Vermeer's Woman with a Balance contains multiple levels of meaning. Much of its significance depends upon the emotions and experiences of the viewer.
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In Vermeer's painting, a frame on the wall contains a mirror. Mirrors in art often symbolize vanity or self-knowledge, as seen here in works by Annibale Carracci and Georges de La Tour.
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Artists often use light to denote supernatural events and spiritual enlightenment, as seen in Titian's Saint John the Evangelist on Patmos and Sir Anthony van Dyck's The Virgin as Intercessor.
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In The Last Judgment, Christ in majesty judges the souls below in this violent and fearsome final reckoning of mankind. The woman's head obscures the place where Saint Michael customarily would be weighing souls in the balance. The figure of Christ appears immediately above the woman's head, reinforcing the interpretation that her mundane act is intended to parallel the weighing of souls in The Last Judgment. While the day of judgment is violent and final, the woman seems serene and contemplative.
Vermeer's scenes of domestic life are infused with the moral seriousness of history painting. Even today, his subtle nuances compel viewers to meditate upon his meaning. Whether conveying the vanity of worldly possessions, or the need for moderation and restraint in life, Vermeer's Woman Holding a Balance exemplifies the artist's ability to distill scenes to their essence and create perfectly balanced compositions that seem at once realistic and idealized.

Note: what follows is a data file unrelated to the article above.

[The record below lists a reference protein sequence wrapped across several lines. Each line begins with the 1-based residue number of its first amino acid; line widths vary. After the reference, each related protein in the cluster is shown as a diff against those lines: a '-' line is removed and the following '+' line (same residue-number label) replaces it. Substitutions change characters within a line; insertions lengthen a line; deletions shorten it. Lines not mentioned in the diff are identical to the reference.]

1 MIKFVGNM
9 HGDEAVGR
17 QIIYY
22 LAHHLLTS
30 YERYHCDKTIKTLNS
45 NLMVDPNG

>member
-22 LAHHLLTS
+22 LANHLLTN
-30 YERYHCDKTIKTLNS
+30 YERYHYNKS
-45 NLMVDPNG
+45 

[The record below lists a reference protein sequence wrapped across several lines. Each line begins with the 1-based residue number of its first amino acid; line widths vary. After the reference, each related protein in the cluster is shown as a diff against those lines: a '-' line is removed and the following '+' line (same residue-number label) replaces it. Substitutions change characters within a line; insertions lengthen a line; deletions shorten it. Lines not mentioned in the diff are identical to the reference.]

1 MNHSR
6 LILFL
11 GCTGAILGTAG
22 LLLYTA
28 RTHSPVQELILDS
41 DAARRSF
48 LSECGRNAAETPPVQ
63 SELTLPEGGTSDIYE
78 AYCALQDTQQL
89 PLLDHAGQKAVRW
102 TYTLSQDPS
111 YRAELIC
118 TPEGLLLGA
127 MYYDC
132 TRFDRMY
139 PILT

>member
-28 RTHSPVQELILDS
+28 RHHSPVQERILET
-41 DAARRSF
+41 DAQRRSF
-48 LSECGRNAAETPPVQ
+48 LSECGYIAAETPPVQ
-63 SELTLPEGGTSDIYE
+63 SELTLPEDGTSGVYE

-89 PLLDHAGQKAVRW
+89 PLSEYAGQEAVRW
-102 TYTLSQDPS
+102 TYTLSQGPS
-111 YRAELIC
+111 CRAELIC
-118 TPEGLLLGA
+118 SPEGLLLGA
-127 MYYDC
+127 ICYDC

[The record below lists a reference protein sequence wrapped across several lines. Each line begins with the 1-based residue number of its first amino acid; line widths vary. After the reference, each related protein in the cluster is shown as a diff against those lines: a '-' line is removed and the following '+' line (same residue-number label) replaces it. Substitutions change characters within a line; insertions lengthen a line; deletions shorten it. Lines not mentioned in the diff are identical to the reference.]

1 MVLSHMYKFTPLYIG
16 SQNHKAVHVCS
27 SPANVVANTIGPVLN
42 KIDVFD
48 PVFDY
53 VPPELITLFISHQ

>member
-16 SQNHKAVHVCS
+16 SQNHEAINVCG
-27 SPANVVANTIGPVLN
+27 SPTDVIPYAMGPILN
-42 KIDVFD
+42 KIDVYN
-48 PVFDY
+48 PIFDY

Vermeer dealt in works of art and probably owned this painting of the Last Judgement. No exact prototype is known, but it appears to be the work of a late-sixteenth-century mannerist painter, probably of Flemish origin. A distinctive characteristic of this composition, often found in similar works by Jacob de Backer (Antwerp, 1540-1595), is that Christ sits in judgment with both of his arms raised.
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The woman's serene expression and her blue robe recall images of the Virgin Mary. Her eyes are downcast, her gaze seems to be inward. Golden light falls on her ample belly, further emphasized by a yellow streak. Some contemporary authors speculate that the woman is pregnant, while others conclude that her costume--a short jacket, a bodice, and a thickly padded skirt--reflects a style of dress current in the early to mid-1660s.
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The balance traditionally symbolizes justice--after all, to judge is to weigh. With nothing in its pans, it is not quite symmetrical, yet almost at equilibrium. In an exquisite passage of visual poetry, the woman's little finger echoes the horizontal arm of the balance and picture frame.